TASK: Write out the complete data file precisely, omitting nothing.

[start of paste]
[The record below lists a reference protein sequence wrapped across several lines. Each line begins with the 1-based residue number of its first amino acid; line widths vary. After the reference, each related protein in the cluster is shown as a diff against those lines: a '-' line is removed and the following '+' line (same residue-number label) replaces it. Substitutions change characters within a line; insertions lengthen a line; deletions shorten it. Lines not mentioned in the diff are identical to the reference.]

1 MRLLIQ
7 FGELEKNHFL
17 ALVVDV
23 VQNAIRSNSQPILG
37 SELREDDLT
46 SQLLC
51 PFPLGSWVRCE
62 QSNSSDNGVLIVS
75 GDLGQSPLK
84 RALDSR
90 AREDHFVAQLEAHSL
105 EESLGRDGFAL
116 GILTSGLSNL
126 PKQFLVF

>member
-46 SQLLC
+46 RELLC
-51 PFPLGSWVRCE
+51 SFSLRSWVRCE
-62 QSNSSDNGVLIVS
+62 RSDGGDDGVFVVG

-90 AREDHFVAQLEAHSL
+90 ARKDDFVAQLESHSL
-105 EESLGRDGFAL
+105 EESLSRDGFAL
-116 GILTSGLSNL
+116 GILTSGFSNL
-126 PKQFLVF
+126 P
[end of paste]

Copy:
[The record below lists a reference protein sequence wrapped across several lines. Each line begins with the 1-based residue number of its first amino acid; line widths vary. After the reference, each related protein in the cluster is shown as a diff against those lines: a '-' line is removed and the following '+' line (same residue-number label) replaces it. Substitutions change characters within a line; insertions lengthen a line; deletions shorten it. Lines not mentioned in the diff are identical to the reference.]

1 MRLLIQ
7 FGELEKNHFL
17 ALVVDV
23 VQNAIRSNSQPILG
37 SELREDDLT
46 SQLLC
51 PFPLGSWVRCE
62 QSNSSDNGVLIVS
75 GDLGQSPLK
84 RALDSR
90 AREDHFVAQLEAHSL
105 EESLGRDGFAL
116 GILTSGLSNL
126 PKQFLVF

>member
-46 SQLLC
+46 RELLC
-51 PFPLGSWVRCE
+51 SFSLRSWVRCE
-62 QSNSSDNGVLIVS
+62 RSDGGDDGVFVVG

-90 AREDHFVAQLEAHSL
+90 ARKDDFVAQLESHSL
-105 EESLGRDGFAL
+105 EESLSRDGFAL
-116 GILTSGLSNL
+116 GILTSGFSNL
-126 PKQFLVF
+126 P